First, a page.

Men of Vision: Luis de Garrido

20 Apr

I told you a while back that I was gonna start exposing you to the guys who are moving ISBU technology forward.

paul-stankeyWe started off with Paul Stankey, who built a cabin in the woods, to replace a dilapidated trailer that had long since seen it’s time.

Paul’s Holyoke Cabin is just the tip of the iceberg, where ISBU’s are concerned. Using (2) ISBU’s, he built a cabin that will stand the test of time, and exhibit (for anyone crazy enough to hop his fences to take a closer look) a sustainable, reliable, efficient structure that is certain to spawn lots of family stories and pride, for many, many years!

This time, we’re gonna talk about Luis de Garrido, an architect whose projects inspire awe and imagination, whimsy and wonder…

Professor Garrido travels the world teaching his sustainable building concepts and bio-climatic, zero energy concepts at colleges, universities and Sustainable Building conferences.

luis-de-garridoLuis de Garrido has earned many, many accolades, and a lot of respect from his peers, internationally, Most recently, the “ISBU Association” has chosen prominent architect, designer and educator Luis de Garrido, PhD. for his sustainable Bio-climatic architecture, educational symposiums and the innovative use of ISBU shipping container modules in his award winning architectural designs.

In my opinion, it’s an award that is long overdue.

Professor Garrido was only one of several nominees for the “2008 Architect of The Year Award.”

Many other architects and firms were considered;

Here’s the “short list;”

We’ve talked about Adam Kalkin, Lotek, and one of my personal favorites, Peter De Maria, here on the pages of  “RR” as well.


The ISBU Association advisory board spent months evaluating the nominees since August 2008, based on their work;  their accomplishments, their use of ISBU modules in architecture, and their overall use of sustainable concepts, materials and original thinking.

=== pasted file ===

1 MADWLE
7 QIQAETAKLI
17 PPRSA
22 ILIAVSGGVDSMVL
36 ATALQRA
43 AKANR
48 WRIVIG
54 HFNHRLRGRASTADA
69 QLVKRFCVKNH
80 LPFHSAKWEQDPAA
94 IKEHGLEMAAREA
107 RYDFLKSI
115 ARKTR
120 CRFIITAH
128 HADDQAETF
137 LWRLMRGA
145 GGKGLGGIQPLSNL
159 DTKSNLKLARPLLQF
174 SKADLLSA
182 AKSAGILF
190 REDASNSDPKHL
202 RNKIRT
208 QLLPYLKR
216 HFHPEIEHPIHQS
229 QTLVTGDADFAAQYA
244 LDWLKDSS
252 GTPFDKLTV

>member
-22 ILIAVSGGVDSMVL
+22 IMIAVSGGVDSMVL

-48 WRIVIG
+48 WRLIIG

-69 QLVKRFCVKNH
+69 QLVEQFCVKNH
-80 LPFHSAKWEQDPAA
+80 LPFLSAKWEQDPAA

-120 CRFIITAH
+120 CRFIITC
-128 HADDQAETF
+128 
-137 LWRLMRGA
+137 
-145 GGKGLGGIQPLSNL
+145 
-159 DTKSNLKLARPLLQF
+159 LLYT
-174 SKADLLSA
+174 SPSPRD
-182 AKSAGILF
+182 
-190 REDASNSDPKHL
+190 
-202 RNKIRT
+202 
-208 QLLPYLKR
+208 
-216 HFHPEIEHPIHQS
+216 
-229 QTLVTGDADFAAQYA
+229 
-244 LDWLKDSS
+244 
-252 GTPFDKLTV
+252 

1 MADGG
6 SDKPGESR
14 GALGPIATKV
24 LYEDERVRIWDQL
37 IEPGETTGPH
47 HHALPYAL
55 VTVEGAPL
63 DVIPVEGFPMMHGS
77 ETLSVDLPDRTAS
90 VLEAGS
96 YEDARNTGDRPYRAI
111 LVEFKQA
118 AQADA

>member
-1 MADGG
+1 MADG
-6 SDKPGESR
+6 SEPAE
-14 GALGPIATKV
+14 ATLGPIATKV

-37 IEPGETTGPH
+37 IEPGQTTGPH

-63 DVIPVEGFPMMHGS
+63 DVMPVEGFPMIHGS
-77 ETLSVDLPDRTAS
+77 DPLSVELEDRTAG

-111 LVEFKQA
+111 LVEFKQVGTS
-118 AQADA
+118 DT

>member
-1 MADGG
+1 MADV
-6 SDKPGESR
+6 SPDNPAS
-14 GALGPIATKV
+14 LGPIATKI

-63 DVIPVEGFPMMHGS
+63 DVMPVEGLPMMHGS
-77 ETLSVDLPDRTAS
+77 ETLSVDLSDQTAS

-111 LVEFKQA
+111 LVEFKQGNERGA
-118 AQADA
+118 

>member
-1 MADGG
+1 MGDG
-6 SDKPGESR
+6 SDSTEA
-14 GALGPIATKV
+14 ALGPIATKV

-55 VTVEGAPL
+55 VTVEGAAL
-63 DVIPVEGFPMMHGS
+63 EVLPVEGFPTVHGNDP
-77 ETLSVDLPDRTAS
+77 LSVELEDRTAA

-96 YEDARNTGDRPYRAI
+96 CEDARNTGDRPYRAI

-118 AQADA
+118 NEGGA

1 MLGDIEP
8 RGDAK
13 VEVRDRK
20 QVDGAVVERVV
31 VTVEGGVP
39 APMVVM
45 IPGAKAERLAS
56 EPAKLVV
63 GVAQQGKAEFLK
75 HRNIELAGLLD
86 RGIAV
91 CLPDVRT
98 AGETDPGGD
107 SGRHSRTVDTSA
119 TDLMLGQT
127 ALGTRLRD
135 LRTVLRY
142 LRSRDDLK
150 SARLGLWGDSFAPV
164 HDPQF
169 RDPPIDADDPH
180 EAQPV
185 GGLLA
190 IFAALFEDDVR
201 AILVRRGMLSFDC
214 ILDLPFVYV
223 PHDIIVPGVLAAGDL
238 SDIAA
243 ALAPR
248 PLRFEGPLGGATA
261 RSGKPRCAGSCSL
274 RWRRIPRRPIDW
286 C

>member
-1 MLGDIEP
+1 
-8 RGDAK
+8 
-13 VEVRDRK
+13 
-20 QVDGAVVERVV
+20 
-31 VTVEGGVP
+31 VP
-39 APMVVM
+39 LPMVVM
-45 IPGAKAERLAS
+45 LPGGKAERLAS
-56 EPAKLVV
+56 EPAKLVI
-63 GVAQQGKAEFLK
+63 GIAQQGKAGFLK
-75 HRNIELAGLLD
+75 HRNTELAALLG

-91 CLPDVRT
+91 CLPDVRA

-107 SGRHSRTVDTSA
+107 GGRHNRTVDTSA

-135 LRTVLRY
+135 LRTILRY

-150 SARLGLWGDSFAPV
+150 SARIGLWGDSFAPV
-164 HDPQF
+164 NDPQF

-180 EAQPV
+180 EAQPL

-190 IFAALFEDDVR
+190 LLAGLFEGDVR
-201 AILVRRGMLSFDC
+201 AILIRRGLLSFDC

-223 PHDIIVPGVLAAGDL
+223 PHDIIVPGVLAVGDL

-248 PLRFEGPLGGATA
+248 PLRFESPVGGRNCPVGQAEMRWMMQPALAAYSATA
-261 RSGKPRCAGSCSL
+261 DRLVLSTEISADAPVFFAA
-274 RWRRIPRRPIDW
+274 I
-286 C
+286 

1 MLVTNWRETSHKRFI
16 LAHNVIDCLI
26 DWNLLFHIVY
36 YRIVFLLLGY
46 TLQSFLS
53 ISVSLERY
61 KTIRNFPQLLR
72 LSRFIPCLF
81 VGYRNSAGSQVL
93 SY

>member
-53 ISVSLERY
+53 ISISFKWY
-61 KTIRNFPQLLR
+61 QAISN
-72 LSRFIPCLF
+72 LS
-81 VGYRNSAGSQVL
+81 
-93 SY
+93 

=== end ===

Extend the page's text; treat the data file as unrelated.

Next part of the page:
Professor Garrido quickly became a front runner in the selection process, not only for his use of recycled ISBU shipping containers but also his visionary Bio-climatic concepts, designs and sustainable educational curriculum which is becoming widely accepted globally.


Luis de Garrido is a prime example of what the ISBU enthusiasts and builders have hoped for; Professor Garrido is much more than a sustainable architect, he’s a true innovator of usable concepts and teaching concepts.


You can expect that his successful example with sustainable architecture, Bio-climatic design and affiliation with our organization will serve to inspire and stimulate the use of ISBU shipping containers and help promote the interest in quickly emerging ISBU technologies.


Without exaggeration, Luis de Garrido nearly stands alone in his qualifications for the 2008 Architect of the Year Award.  His reputation and body of work speak for themselves, in many languages! He has numerous achievements, awards and appointments in Spain, Europe, and Latin America and in the U.S. has also won two awards from UCLA. Presently he is director of the ANAVIF Organization in Spain and also visiting Professor at MIT where he has taught since 2002.

Among other things, he is presently building the first “bio-climatic” commercial building in Panama City, Panama. It is 55 levels of natural refrigeration; the first of it’s kind in the world. The Bio-climatic concept can easily be constructed using ISBU modules rather than conventional building materials.

The standard strength of an ISBU module makes it ideal for use either horizontally or vertically as seen in the photos. For most architects an ISBU is alluring for the creating of “green roofs”, solar heating and solar panels.

Below is the famous R4 Bio-house which made it’s debut in May of 2007 at Construmat, the world’s largest building Expo. It was featured in the new Sustainable Construction Pavilion at Construmat and gained international attention by architects globally.

The R4 Bio-house is a mainframe of 6 recycled ISBU modules (shipping containers) and is 100% sustainable.

All residential housing and commercial building designs by Luis de Garrido include his trademark Bio-climatic architecture and air movement details.

Bio-climatic concept: Summer cooling with nature's energy

Bio-climatic concept: Winter heating with nature's energy.

Six ISBU (shipping containers) provide the base structure of the fully sustainable
home and "green roofs.

This R4 Bio House is only one of many residential and commercial designs using his Bio-climatic technology.